By: Adam Walser
After our investigation into a man who died in guardianship, lawmakers, judges and even Florida Governor Ron Desantis have called for sweeping reforms to better protect Florida's seniors.
Now, one Lakeland State Representative is drafting a new law.
“When I first heard about this, I was like what do we need to do… and we need to do it now,” said Rep. Colleen Burton.
Burton says she's drafting a new law to protect vulnerable seniors in Florida's broken guardianship system
This comes after the death of Steven Stryker, who investigators say died as a result of the actions of his court-appointed guardian Rebecca Fierle.
Stryker choked to death after Fierle ordered his feeding tube removed and issued a “Do Not Resuscitate” order without permission.
The I-Team later uncovered Florida guardians widely using DNR orders on people under their care without the court's approval.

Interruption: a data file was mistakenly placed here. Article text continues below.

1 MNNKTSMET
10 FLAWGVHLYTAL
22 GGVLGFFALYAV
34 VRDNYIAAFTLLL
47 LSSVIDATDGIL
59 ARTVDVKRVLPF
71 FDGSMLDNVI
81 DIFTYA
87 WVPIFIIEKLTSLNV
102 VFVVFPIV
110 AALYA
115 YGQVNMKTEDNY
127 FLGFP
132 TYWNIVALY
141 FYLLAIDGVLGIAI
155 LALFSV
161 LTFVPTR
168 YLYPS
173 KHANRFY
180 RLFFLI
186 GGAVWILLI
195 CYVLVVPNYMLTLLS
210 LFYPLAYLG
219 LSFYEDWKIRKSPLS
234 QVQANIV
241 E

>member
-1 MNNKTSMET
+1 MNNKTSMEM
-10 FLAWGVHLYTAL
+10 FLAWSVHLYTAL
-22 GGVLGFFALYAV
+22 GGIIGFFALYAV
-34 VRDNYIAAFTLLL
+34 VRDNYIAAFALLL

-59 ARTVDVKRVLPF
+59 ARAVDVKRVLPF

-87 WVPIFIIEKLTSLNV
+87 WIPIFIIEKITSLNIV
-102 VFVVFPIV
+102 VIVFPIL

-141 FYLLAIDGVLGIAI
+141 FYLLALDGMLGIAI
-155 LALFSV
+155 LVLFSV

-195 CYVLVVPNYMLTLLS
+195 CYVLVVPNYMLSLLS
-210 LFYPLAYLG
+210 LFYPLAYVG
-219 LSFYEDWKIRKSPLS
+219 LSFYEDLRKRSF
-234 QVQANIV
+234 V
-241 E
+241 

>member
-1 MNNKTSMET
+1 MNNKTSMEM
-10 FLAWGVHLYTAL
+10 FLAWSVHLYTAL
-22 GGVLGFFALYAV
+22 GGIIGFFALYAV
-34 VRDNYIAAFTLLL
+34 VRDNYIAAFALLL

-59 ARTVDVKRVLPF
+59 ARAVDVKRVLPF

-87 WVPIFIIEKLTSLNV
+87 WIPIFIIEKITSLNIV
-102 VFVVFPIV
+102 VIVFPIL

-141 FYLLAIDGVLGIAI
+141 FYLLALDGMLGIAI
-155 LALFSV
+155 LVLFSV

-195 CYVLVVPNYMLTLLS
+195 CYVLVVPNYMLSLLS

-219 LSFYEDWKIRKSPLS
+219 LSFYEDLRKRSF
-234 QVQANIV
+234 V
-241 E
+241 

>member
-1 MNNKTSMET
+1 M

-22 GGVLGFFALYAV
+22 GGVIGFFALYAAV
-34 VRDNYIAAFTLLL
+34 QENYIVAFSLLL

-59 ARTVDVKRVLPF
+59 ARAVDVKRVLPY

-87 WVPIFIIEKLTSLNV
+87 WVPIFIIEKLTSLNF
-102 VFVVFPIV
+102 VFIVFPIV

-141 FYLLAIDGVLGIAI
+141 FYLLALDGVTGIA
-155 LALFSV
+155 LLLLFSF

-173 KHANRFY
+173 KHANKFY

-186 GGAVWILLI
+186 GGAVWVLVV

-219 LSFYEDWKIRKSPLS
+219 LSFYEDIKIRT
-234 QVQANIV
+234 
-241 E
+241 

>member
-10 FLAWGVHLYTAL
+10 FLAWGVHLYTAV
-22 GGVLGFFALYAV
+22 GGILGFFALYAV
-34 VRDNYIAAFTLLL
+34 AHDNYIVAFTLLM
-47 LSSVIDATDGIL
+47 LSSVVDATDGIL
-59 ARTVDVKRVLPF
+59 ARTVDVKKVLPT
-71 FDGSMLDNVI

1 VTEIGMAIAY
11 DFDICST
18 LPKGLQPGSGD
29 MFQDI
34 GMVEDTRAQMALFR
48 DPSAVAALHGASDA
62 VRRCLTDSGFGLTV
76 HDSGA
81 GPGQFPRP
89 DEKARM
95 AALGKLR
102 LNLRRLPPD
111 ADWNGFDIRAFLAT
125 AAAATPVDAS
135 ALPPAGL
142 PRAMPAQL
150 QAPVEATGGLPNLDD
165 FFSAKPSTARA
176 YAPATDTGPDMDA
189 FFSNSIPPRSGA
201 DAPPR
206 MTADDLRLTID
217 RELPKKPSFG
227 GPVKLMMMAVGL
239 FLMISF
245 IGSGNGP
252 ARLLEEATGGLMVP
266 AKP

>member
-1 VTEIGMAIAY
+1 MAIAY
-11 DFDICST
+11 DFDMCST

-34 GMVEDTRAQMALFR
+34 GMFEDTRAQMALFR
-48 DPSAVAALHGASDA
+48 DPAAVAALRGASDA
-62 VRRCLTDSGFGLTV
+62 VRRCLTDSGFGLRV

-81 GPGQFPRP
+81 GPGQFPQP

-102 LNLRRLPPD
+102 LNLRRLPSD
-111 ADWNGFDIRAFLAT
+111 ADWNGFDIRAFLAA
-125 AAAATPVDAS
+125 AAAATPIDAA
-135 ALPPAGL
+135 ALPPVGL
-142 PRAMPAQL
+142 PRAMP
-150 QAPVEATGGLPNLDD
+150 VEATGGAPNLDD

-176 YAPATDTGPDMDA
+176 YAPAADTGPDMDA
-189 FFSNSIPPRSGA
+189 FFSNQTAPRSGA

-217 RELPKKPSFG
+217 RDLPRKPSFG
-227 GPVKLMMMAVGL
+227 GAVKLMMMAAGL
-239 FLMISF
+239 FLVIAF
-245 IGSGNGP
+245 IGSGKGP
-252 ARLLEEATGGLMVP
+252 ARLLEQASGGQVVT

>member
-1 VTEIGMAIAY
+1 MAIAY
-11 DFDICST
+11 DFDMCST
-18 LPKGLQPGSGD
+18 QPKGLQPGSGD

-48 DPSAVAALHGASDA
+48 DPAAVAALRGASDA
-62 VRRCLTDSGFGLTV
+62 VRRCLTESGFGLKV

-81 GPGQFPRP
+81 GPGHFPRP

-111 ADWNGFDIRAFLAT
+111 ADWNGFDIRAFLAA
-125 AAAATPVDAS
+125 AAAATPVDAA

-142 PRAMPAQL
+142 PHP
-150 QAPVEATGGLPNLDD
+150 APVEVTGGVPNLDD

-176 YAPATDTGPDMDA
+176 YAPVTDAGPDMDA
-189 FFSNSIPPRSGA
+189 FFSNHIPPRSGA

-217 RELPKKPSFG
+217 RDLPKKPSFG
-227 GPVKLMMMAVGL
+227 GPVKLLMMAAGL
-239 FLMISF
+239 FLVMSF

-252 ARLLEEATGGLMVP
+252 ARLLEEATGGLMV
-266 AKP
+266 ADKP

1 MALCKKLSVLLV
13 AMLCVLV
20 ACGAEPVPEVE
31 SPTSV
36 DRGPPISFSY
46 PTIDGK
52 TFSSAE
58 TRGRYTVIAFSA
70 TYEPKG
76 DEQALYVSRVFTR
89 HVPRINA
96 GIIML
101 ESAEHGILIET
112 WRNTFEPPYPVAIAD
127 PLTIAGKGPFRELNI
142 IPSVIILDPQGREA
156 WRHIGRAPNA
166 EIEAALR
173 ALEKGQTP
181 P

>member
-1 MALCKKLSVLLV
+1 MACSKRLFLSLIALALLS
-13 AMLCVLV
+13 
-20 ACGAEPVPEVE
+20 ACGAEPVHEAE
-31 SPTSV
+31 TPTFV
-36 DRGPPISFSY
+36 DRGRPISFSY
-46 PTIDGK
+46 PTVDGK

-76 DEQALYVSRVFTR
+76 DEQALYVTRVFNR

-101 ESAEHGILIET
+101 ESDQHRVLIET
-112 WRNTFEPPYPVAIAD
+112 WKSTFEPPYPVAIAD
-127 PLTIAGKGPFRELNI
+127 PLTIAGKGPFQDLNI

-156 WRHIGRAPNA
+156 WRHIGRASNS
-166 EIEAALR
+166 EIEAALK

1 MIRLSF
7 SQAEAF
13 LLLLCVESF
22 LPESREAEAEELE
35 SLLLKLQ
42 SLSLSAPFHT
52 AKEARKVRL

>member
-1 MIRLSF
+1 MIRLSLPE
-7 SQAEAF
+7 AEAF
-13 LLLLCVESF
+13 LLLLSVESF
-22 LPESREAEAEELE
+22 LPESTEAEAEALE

That’s something Burton says she hopes a new law will stop.
“If they don't have that expressed authority, they have to go to court. A judge will have to say that they can do that,” said Burton.
Burton says her bill has strong support from members of both parties and expects to file her legislation by the end of the month.
Later this month, the ABC Action News I-Team will launch an investigative series on the state's troubled guardianship program.
You'll be able to watch it exclusively on our free streaming apps.
We will explore some of the issues we've uncovered about the wide-spread use of “Do Not Resuscitate” orders and hospitals going to court to strip away patients' rights.
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FL lawmaker proposes law requiring guardians to seek court's opinion for DNRs